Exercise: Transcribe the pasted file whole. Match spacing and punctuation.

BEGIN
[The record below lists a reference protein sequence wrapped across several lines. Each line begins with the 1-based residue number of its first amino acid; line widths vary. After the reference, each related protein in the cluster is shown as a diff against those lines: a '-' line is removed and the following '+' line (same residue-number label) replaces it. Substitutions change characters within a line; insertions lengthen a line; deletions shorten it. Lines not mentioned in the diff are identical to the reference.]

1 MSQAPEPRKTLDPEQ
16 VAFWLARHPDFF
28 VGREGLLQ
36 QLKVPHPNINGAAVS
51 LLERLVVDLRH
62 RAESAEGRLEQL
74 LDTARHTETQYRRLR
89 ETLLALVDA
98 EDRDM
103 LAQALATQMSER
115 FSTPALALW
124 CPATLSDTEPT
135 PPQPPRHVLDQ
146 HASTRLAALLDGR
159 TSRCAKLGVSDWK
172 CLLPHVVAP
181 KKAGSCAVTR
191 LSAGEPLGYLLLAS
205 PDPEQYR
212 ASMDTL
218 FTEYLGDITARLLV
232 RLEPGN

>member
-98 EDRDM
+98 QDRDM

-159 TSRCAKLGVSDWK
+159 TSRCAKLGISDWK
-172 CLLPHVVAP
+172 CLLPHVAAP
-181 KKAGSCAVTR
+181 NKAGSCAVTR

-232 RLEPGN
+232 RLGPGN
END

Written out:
[The record below lists a reference protein sequence wrapped across several lines. Each line begins with the 1-based residue number of its first amino acid; line widths vary. After the reference, each related protein in the cluster is shown as a diff against those lines: a '-' line is removed and the following '+' line (same residue-number label) replaces it. Substitutions change characters within a line; insertions lengthen a line; deletions shorten it. Lines not mentioned in the diff are identical to the reference.]

1 MSQAPEPRKTLDPEQ
16 VAFWLARHPDFF
28 VGREGLLQ
36 QLKVPHPNINGAAVS
51 LLERLVVDLRH
62 RAESAEGRLEQL
74 LDTARHTETQYRRLR
89 ETLLALVDA
98 EDRDM
103 LAQALATQMSER
115 FSTPALALW
124 CPATLSDTEPT
135 PPQPPRHVLDQ
146 HASTRLAALLDGR
159 TSRCAKLGVSDWK
172 CLLPHVVAP
181 KKAGSCAVTR
191 LSAGEPLGYLLLAS
205 PDPEQYR
212 ASMDTL
218 FTEYLGDITARLLV
232 RLEPGN

>member
-98 EDRDM
+98 QDRDM

-159 TSRCAKLGVSDWK
+159 TSRCAKLGISDWK
-172 CLLPHVVAP
+172 CLLPHVAAP
-181 KKAGSCAVTR
+181 NKAGSCAVTR

-232 RLEPGN
+232 RLGPGN